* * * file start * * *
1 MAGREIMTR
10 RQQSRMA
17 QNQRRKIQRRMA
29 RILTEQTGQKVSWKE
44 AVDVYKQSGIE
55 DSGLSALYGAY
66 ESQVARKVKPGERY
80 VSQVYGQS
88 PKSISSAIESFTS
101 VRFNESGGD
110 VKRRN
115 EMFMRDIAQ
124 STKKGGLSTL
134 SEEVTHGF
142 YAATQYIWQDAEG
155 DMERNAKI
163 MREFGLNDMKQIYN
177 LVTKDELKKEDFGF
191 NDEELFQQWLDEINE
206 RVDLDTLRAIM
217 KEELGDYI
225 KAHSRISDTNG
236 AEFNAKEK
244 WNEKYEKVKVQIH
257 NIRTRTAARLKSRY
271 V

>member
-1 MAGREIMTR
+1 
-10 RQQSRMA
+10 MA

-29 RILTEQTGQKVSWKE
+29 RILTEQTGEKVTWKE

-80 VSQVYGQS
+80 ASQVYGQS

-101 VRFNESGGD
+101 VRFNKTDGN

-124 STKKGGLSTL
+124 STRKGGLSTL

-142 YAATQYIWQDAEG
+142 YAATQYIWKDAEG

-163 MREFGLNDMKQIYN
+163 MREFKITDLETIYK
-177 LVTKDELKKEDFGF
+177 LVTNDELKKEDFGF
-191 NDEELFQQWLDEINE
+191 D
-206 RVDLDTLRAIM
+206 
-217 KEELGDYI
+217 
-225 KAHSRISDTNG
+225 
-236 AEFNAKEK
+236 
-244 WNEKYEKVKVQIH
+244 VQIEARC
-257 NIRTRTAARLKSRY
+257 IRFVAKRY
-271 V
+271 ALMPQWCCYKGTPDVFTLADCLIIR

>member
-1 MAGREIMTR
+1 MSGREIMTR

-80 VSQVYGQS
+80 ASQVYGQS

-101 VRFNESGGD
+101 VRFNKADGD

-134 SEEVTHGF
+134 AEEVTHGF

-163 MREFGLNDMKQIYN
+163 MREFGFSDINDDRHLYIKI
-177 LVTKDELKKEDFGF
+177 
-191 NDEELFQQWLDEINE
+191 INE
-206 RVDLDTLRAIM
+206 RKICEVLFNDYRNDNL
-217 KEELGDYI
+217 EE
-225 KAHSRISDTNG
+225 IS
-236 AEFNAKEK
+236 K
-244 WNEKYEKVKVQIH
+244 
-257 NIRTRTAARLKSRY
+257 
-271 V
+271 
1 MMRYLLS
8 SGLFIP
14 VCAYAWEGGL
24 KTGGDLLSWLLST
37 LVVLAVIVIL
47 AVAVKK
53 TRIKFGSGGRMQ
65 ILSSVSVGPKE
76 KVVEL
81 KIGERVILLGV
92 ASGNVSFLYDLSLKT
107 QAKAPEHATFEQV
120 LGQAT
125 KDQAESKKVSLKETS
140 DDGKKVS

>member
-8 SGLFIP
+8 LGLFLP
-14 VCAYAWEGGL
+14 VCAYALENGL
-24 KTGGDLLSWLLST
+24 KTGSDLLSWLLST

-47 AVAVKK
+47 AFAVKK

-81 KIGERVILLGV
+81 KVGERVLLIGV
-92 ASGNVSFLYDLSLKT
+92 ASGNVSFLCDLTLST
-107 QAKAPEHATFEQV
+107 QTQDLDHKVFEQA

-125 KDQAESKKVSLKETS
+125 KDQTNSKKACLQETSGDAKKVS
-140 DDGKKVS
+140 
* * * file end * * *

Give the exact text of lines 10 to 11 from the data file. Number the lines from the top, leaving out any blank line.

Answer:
101 VRFNESGGD
110 VKRRN